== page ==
Try Our Apps


Avoid these words. Seriously.

playing card

one of the conventional set of 52 cards in four suits, as diamonds, hearts, spades, and clubs, used in playing various games of chance and skill.
one of any set or pack of cards used in playing games.
Origin of playing card
First recorded in 1535-45 Unabridged
Based on the Random House Dictionary, © Random House, Inc. 2018.
Cite This Source
Examples from the Web for playing card
Historical Examples
  • In Bavarian cant a playing card is karzerweg—the road to prison.

    The Criminal Havelock Ellis
  • His Grace thereupon angrily seized a playing card from the table where he was engaged in gambling, and complied with the request.

    As I Remember Marian Gouverneur
  • A dictionary is then given for examination, after which a lady inserts in it, at any page, a playing card.

    Magic Ellis Stanyon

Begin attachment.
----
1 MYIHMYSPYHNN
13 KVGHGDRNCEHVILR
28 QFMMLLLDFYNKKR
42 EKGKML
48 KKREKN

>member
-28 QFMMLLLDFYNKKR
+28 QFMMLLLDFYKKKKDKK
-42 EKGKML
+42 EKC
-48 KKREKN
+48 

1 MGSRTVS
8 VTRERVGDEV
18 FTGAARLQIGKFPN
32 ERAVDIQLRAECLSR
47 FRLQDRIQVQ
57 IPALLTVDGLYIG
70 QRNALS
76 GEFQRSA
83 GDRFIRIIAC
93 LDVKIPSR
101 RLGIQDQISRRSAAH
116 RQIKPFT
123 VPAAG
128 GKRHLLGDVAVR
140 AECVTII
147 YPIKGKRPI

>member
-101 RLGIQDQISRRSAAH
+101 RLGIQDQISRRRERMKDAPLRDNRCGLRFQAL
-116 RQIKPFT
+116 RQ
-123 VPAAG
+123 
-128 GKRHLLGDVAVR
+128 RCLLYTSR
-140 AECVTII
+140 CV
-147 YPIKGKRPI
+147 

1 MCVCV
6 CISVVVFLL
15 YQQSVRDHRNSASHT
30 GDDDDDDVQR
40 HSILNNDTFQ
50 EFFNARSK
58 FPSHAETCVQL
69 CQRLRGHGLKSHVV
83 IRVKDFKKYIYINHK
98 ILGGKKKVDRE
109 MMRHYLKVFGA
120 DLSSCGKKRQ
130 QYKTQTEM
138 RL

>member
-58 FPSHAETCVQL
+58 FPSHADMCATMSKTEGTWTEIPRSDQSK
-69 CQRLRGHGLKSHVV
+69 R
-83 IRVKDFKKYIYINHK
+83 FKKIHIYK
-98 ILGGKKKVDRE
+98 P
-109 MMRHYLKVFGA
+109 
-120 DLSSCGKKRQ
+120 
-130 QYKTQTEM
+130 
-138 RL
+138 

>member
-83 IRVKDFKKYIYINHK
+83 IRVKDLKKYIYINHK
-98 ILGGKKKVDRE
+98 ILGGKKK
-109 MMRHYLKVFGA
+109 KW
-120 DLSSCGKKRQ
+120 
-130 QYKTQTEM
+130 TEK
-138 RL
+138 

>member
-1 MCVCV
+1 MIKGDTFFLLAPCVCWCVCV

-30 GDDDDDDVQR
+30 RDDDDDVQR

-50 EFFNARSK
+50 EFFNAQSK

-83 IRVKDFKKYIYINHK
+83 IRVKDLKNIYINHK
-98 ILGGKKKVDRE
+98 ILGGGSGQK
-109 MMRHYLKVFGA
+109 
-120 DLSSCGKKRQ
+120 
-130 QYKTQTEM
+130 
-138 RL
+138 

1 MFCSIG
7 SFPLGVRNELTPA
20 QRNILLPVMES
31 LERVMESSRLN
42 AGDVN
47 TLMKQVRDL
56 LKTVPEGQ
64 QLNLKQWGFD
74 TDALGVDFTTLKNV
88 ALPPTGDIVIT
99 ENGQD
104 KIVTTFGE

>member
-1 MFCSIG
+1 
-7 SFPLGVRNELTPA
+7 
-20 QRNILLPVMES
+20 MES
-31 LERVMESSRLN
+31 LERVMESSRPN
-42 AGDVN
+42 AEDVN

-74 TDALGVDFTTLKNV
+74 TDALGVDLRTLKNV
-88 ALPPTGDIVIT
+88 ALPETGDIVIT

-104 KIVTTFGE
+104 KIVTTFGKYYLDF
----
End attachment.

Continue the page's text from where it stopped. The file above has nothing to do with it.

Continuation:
• It was neither a visiting nor a playing card, but one bearing a photographic portrait of a peculiar nature.

    A Laodicean Thomas Hardy
  • Then came a most exasperating moment, when I hugged the ground so close that my body felt no thicker than a playing card.

    Wings of the Wind Credo Harris
  • The cards are told as follows: First, the ‘playing card;’ second, the suit; third, the number or picture.

  • One of his most sensational feats was for his assistant to hold a playing card, the three of hearts, horizontally.

British Dictionary definitions for playing card

playing card

one of a pack of 52 rectangular stiff cards, used for playing a variety of games, each card having one or more symbols of the same kind (diamonds, hearts, clubs, or spades) on the face, but an identical design on the reverse See also suit (sense 4)
Collins English Dictionary - Complete & Unabridged 2012 Digital Edition
© William Collins Sons & Co. Ltd. 1979, 1986 © HarperCollins
Publishers 1998, 2000, 2003, 2005, 2006, 2007, 2009, 2012
Cite This Source

Word of the Day

Nearby words for playing card

Word Value for playing

Scrabble Words With Friends